Episode 7: Organization Profile – Street Sense Newspaper
Many of the homeless that I talked with were Street Sense vendors. They were the easiest to talk with. Selling the paper was an easy signal for me to respond to.
I decided that I wanted to give at least one organization a full feature in the series. Street Sense seemed like the best fit with the unique service they provide local homeless.
I interviewed Street Sense’s Communications Director Jennifer Okosun about how the media organization works, how vendors get their positions, and how they fit in the community. Jennifer is a formerly homeless person herself, so she is able to empathize with the vendors she works with.
(Photo courtesy of StreetSense.org)
Episode 8: Personal Profile: Robin the Rock Man
Robin Douglass is easily my favorite interview from the whole project. Robin had so many interesting things to say.
Many of my interview subjects simply answered the questions. Even when I asked for deeper explanation, I would get short, simple answers. Robin took off with his points and had so many different things to say.
I decided that Robin’s interview was so good to just release it as a full length story, rather than cut it up and splice it into the episodes.
Robin paints rocks and sells them. You can see them in the picture below.
In this episode, Robin will tell you how he started selling those rocks and how he works with his clientele.
(Robin the Rock Man selling his painted rocks in DuPont Circle)
Episode 9: The Latino Perspective
I spoke with two Latino men about their situation. The audio is brief, but gives us a glimpse into their struggle. There is a translation below the audio player.
Timothy: Where are you from?
Carmelo: Mexico. Guerrero
T: Why are you in DC and what do you like about it.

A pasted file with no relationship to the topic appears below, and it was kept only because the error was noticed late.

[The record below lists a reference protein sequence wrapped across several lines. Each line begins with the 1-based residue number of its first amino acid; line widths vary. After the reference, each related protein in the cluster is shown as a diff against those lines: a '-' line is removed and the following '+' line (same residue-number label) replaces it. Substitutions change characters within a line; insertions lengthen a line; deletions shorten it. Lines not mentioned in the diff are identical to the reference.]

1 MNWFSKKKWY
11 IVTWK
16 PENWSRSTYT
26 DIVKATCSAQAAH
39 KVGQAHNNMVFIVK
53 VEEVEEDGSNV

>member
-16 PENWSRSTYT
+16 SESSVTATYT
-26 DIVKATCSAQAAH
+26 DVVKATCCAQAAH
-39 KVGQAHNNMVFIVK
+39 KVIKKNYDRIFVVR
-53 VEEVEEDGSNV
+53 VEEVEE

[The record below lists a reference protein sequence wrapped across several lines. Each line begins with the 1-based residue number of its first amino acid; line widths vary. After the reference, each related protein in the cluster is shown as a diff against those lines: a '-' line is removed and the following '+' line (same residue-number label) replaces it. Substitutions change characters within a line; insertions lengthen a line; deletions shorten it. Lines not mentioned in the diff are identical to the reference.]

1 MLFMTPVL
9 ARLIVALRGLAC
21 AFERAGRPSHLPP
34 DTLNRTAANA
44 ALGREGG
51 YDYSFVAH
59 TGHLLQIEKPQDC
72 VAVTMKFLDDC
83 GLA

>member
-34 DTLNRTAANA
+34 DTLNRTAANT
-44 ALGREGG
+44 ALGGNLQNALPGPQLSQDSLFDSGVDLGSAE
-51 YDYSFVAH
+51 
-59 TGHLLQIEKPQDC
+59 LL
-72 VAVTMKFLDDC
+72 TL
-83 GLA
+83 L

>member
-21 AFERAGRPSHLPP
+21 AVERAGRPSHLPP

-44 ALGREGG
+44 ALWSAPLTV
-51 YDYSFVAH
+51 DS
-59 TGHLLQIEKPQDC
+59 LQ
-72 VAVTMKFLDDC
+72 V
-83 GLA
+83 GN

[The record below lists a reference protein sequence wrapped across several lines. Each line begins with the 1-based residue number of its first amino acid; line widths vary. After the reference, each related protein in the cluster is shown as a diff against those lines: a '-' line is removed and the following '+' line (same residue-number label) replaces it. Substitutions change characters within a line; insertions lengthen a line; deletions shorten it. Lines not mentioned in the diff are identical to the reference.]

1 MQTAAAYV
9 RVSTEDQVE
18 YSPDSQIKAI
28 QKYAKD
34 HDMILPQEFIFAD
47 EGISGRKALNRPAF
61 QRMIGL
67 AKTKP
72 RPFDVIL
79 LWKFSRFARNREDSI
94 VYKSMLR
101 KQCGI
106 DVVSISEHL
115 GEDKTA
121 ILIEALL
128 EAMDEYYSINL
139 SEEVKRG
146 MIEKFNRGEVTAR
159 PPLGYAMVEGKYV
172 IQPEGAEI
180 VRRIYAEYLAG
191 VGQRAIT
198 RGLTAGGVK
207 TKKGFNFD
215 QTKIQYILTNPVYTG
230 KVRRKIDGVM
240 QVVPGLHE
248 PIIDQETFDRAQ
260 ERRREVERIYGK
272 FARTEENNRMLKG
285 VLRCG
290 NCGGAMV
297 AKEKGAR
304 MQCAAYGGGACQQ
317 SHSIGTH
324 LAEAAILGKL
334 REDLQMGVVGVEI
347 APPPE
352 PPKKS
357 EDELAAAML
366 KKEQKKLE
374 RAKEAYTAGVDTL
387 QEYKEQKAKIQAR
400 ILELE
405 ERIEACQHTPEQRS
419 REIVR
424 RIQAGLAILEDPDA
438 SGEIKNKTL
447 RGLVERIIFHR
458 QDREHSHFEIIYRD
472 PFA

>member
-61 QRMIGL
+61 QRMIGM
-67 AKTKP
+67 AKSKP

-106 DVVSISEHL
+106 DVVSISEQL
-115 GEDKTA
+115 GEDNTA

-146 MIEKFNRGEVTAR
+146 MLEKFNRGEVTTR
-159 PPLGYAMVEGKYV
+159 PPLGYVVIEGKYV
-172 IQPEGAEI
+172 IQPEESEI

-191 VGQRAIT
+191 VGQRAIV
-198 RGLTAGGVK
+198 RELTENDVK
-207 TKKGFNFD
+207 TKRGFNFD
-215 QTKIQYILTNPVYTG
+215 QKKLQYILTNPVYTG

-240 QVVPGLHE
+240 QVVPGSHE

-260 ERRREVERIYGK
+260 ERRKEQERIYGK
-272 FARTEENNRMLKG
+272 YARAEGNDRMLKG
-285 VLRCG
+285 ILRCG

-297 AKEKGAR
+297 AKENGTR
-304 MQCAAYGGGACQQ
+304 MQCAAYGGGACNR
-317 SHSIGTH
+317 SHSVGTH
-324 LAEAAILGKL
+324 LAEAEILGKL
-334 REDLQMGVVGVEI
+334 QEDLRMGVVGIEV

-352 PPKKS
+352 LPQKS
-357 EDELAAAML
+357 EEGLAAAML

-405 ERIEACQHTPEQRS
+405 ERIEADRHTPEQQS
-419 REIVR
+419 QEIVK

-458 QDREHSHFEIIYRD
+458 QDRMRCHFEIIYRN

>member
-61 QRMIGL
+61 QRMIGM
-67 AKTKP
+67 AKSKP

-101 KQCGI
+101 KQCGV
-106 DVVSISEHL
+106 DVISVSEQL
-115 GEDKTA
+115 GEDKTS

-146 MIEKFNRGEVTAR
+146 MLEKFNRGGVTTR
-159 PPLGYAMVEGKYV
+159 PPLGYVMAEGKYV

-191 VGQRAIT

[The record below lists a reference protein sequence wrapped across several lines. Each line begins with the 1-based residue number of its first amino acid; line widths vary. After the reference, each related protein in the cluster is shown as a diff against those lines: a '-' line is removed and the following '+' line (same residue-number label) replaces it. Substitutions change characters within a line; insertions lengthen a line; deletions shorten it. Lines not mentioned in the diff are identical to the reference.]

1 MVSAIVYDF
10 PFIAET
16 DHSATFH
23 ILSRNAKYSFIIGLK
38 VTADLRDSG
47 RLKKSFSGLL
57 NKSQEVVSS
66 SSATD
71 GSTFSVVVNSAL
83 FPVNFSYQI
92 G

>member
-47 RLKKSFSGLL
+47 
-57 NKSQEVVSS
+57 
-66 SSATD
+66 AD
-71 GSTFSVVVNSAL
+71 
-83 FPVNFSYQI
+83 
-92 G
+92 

C: Jobs, and I have a surgery coming up
A: What I like about DC is, is I may sometimes not have a job or money but there are places that will give
you food and in other states they don’t give you food, umm, Maryland and Virginia don’t give any food
and here in Washington they do give food, I just got back from Miriam Kitchen, I just ate there.
T: Te gusta (Do you like it)?
A: Yes, and many states such as Maryland and Virginia do not give any food out.
T: Do you always live here?
Carmelo : yes, everyday.
T: Do you go to shelters?
T: No, porque (why)?
A: Because I do not like it, too much discrimination.
C: No money to take the bus
T: What do you need in DC?
T: Que mas, mas (what more, more)?
A: Have a house, good health.
T: Tienes familia (have a family)?
C: in Mexico
T: Where do you go for money?
C: Live in the streets, live in the streets
A: Near the capitol, there’s a shelter by New York [Ave]. But you need money to take the bus and money
to take It back here. No job, no money.
T: Frio (cold)?
T: How long have you lived in DC?
A: 5 years and two in Maryland
C: 7 year.
T: Where do you go for Medical:
C: I go to George Washington [Hospital]
T: Do you have family in the area?
A: I have two nephews in Gaithersburg, children of my sister.
Episode 10: Recap
If you listened to the first nine episodes, you should have a better understanding of how homeless maintain their lives in Washington DC.
This last episode is a quick summary of the project. I point out a couple challenges I had making this podcast series and drive home one final point about my guests.
Thank you for taking the time to listen.
I hope you enjoyed it and learned something!